This post was originally published at Novelicious.com and is now at WritingTipsOasis.com. WritingTipsOasis.com acquired Novelicious.com in June 2022.
The email from my agent, Oli Munson at Blake Friedmann, was anxious making.
He’d be submitting my debut, a psychological thriller with paranormal twists and turns, in a few weeks time. He gave me the names of the editors on his hit list. He’d set an auction deadline date: Friday 13th July. “An auspiciously spooky date,” he said. “Keep fingers crossed and pray hard.”
Four days before THE day, another email came in from Oli. He’d got wind of several other submissions going out and wanted to get in first. So my book was going out early. Right now, in fact, if that was okay. The deadline for offers would be brought forward too. “We’ll lose the omens,” he said, “but I’m quietly confident we’ll get a good result here.”
Then, the killer. Was I prepared to travel down to London to meet editors in the next few weeks?
Was I ever.
After years of dreaming about being a writer, then the years of thinking about writing a book, followed by years of actually writing, the slog of finding an agent, the rewrites, the hopes, the what ifs and maybes…
Suddenly, things were moving quickly. If any editors – real, live editors – wanted to meet me and discuss my book, I’d be there in a heartbeat. And they did. So I was.
The blurred scenery through the train window set the tone for my time in London. It rushed by, everything running into what went before and after, until we got to Orion House on Upper St Martin’s Lane. There, everything clicked and fell into place.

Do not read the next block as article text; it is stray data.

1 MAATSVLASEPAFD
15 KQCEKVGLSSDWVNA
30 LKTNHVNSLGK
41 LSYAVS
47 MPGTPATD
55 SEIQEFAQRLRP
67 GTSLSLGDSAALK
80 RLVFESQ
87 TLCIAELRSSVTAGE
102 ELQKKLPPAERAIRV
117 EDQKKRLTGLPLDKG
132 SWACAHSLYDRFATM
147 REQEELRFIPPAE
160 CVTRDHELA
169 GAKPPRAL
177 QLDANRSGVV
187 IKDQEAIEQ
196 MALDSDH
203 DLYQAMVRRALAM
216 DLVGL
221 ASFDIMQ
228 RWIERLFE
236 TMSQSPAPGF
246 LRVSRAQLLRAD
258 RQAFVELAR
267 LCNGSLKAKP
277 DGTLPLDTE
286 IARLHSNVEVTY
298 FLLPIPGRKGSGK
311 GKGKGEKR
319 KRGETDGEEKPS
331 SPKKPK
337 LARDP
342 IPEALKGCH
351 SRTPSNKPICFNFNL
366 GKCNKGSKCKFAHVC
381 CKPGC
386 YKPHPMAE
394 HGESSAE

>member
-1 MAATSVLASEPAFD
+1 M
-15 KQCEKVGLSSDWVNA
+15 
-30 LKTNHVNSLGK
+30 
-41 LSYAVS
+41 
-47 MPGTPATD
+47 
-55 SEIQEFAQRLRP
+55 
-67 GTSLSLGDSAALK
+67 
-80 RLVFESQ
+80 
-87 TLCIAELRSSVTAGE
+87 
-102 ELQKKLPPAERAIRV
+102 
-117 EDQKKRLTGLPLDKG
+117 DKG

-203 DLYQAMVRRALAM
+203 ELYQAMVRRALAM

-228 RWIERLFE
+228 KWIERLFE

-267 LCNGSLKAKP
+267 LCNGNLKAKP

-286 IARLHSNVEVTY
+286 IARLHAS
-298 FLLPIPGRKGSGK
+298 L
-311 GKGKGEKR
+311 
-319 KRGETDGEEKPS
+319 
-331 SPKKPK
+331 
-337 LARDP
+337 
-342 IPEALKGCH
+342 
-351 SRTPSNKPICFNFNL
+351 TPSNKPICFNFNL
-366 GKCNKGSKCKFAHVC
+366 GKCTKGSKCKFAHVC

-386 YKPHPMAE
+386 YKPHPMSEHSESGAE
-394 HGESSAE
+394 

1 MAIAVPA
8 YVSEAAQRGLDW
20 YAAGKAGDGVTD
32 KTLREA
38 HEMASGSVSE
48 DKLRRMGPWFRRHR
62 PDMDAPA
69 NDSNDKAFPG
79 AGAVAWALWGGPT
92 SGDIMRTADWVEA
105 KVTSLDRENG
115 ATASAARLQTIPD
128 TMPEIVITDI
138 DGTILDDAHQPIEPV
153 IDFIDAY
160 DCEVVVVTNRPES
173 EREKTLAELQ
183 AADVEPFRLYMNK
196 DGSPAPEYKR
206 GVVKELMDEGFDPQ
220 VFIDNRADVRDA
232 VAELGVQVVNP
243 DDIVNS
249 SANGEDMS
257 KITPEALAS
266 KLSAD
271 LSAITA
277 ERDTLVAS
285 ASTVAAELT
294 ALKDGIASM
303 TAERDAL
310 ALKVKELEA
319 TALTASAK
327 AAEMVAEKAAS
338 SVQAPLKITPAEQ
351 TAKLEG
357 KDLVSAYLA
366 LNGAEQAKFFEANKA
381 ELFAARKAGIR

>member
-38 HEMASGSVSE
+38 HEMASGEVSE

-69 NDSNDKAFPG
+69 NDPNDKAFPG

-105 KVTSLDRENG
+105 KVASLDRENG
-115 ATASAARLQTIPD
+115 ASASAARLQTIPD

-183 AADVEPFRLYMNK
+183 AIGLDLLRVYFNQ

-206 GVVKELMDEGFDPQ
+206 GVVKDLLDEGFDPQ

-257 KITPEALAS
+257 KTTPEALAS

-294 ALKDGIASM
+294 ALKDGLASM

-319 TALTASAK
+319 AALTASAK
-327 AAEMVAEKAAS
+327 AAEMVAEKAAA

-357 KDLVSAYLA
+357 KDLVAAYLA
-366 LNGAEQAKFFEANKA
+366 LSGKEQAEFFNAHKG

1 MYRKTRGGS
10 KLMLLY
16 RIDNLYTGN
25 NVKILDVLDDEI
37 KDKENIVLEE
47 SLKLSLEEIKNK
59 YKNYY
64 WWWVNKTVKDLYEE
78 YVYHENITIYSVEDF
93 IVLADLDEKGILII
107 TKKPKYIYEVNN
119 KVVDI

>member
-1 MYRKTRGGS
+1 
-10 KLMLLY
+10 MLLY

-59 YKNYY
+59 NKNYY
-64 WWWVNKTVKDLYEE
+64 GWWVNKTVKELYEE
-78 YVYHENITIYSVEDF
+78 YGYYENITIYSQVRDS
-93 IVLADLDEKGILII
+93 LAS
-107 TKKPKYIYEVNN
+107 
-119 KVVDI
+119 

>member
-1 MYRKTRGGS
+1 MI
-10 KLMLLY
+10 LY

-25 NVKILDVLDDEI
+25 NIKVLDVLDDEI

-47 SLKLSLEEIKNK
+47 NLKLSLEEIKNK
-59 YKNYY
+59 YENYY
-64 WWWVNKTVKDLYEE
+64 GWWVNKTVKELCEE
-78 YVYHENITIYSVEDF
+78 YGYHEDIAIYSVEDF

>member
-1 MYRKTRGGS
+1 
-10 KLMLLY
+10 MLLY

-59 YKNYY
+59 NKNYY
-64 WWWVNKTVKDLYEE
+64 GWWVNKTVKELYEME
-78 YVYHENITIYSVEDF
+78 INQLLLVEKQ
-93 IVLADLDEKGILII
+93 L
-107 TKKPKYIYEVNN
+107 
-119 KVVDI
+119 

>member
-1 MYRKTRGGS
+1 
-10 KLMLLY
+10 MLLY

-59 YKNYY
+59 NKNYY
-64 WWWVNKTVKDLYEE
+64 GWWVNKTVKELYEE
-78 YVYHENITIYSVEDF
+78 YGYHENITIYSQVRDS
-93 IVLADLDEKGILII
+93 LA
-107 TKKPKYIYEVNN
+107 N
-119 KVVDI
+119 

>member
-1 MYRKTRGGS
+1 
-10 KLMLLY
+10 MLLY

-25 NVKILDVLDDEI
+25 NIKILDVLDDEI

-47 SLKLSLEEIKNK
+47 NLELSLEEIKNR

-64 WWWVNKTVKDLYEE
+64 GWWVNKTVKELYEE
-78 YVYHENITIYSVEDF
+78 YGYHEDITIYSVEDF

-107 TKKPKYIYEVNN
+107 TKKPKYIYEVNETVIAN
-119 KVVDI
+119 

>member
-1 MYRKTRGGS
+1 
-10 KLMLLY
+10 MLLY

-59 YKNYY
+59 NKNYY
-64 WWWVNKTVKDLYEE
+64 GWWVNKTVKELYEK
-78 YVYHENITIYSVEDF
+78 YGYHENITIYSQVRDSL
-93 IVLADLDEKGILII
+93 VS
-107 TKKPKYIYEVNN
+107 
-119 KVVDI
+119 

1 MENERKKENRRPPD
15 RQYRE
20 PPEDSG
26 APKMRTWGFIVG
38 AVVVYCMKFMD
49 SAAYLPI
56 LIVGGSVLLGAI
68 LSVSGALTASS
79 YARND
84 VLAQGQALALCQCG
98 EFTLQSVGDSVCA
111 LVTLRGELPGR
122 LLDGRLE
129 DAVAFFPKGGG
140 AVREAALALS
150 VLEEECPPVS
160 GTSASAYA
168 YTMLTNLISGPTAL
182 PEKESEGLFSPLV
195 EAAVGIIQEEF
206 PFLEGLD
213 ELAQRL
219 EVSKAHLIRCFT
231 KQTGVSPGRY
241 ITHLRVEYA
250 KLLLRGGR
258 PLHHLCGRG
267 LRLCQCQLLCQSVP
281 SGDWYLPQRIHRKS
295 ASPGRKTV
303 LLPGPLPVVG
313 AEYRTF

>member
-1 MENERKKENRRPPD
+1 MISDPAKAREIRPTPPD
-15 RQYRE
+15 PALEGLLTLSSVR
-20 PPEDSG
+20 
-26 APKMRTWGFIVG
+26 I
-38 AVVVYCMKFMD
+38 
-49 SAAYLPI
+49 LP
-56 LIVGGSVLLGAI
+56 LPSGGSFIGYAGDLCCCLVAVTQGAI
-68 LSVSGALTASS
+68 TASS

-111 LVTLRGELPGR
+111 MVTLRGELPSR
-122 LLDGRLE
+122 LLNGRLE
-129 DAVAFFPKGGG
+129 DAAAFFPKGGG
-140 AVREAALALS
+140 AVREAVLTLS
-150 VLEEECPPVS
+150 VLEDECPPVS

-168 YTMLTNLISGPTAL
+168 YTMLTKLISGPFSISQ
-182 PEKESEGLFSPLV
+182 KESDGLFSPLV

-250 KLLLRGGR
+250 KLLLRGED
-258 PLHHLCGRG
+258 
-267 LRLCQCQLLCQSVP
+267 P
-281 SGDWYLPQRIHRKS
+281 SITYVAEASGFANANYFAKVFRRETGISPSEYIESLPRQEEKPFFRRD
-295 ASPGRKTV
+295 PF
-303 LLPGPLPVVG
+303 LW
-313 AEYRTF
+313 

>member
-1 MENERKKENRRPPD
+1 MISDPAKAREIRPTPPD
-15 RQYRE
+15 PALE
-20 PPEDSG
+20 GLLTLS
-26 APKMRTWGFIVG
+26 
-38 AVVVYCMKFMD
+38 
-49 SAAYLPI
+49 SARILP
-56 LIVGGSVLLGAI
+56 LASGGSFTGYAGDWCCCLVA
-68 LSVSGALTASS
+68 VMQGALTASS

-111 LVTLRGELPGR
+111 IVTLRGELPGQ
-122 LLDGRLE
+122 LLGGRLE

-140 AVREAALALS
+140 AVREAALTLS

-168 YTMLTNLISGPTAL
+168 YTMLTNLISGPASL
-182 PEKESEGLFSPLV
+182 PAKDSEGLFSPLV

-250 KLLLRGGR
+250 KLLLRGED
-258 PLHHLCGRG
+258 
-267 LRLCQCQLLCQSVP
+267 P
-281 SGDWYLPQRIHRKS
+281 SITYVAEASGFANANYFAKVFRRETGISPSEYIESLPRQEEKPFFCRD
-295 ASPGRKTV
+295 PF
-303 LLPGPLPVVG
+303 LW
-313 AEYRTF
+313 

I’ve lost count of the number of times I’ve read articles in which editors say that they need to really love a book to take it on. It used to feel like a bit of a cop out – until I met the team at Orion. Their enthusiasm for the book blew me away. If anyone was going to do a great job on my book, it would be them. Instinct told me so. Factor in Orion’s track record in the genre and their stellar line up of writers and a decision wasn’t hard to reach.
I travelled back home, the world outside the train window less of a blur – more of a glow. The next day, thirty-six hours before the auction closed, Jemima Forrester at Orion emailed Oli. He rang me.
“We’ve had Orion’s best offer in,” he said. “I’ll run it by you.” He sounded a bit subdued. My heart sank.
I knew Oli was a great agent. But I didn’t know he was a great actor. I didn’t see the Ta Dah! moment coming at all. A two book deal. For a six figure sum. Final offer – and the book had to come off the market right away.
It was more than I’d ever expected. Like most wannabe writers, I’d fantasised about a deal like this, but the more I’d investigated the publishing industry, the more I knew they didn’t happen very often. I’d lowered my expectations, even if my dreams were as big as ever. Dreams won.
As soon as I put the phone down, I lost my home telephone line and internet connection for three hours. Agony. I resorted to a mobile with only a smidgeon of power left and had to make calls with the charger plugged in – not easy when you’re ten foot in the air. I was like a tethered balloon in a tornado.
Since then I’ve had champagne from my editor, completed an Orion author’s questionnaire and signed a contract, one clause of which specifies the delivery date of my next book – so I’ve been writing too! A book deal is a business transaction; yes, dreams are involved, but so are obligations and responsibilities.
All this happened during the Olympics. The whole country was on a massive high. The sun was out. People cheered and waved and wept. Every day I watched athletes achieve their ultimate goal; every day I watched others fail in the attempt. Not so very different from getting a book deal, I thought, except writers don’t only get one chance every four years.
This has been my turn. Who’s next?
The Second Life of Amy Archer will be out in June 2013